Honeycomb (Or, Why I Haven't Blogged Much Recently)
Today’s the one-month anniversary since my last blog post.
Part of that hiatus was due to an extended bit of travel, as I continue to deliver Android training to various groups.
Part of that hiatus was due to an annoying cold that I picked up late in that travel that dogged me for a couple of weeks.
And part of that hiatus is that Honeycomb left me depressed.
I understand why Fragments were added. I can even sorta justify why it’s a whole new framework, rather than simply being general development guidance (e.g., organize your code into custom Views for cross-activity reuse).
But it just really hammered home how frakkin’ complex Android development has evolved into.
I mentioned training at the top of this post. I have personally trained several hundred people on how to develop Android applications. Some took to it like ducks to water. Some took to it like oil to water.
Never once did I hear, “this is so easy, even a caveman could do it”. Admittedly, GEICO took that meme and rode it into the ground, but, still…
There’s a group of people who have problems grasping the concept of activities: why they’re there, what’s with all this lifecycle nonsense, and so on. Fragments will cause this group’s heads to explode into…ummm…fragments.
Each passing Android release layers complexity on top of complexity. To make even a bare-bones app, you need to understand — not just read, but actually grok — a couple hundred pages’ worth of material, from umpteen XML formats, to how to properly manage threads across configuration changes, and everything in between. And I’m not even talking about creating sizzling apps that will wow the VCs, but just garden-variety stuff.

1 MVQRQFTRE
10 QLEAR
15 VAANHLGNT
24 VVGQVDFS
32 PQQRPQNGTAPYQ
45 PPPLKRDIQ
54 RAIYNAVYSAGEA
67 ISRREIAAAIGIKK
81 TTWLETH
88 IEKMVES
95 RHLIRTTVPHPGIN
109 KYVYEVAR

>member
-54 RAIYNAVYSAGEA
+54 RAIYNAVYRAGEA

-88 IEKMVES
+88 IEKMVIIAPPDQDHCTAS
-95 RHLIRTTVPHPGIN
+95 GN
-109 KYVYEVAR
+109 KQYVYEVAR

The problem is that I don’t get the sense that Google really
cares much about this problem. Yes, the tools team has obviously
gotten a boost, and I am grateful as anyone for the work they
are doing. However, using tools to deal with complexity is
like re-positioning furniture to hide a carpet stain —
yes, the stain may be less noticeable, but it is there, and
when noticed it will be quite embarrassing. And, yes, there
are individuals that are trying to provide stuff to help
with some of the nastier problems (kudos to Brad Fitzpatrick
StrictMode). But these are just nibbling around the edges
of the complexity. We need more stuff that truly simplifies
development, such as templates that can be used for constructing
apps, or portions of apps, that implement desired best practices.
Ordinarily, this is where I’d pipe up and say that the community needs to lead. However, in this case, the complexity issue is fundamental to Android. While the community could cook up a library of app and interaction templates, Google won’t help spread it, since Google has steadfastly refused to acknowledge that developers even exist, let alone contribute. If you don’t believe me, count the links on developer.android.com leading to community-supplied resources. If you get past one (StackOverflow), I’ll be surprised. If Google won’t help promote community-led solutions, Google needs to solve the complexity problem itself, or suffer the inevitable consequences (Symbian, anyone?).
(And, no, I am not angling for Google to link to anything of mine)
Fortunately, I think that I have gotten past my mental blocks and am ready to charge ahead into our honey-flavored future, whatever it may hold.
With respect to books, there will be no updates until after Honeycomb ships and I get buy a XOOM for testing purposes. The rumor mills suggest that this all will be reasonably soon, and let’s hope that they are more accurate than some of the Gingerbread timing rumors.
Want an expert opinion on your Android app architecture decisions? Perhaps Mark Murphy can help!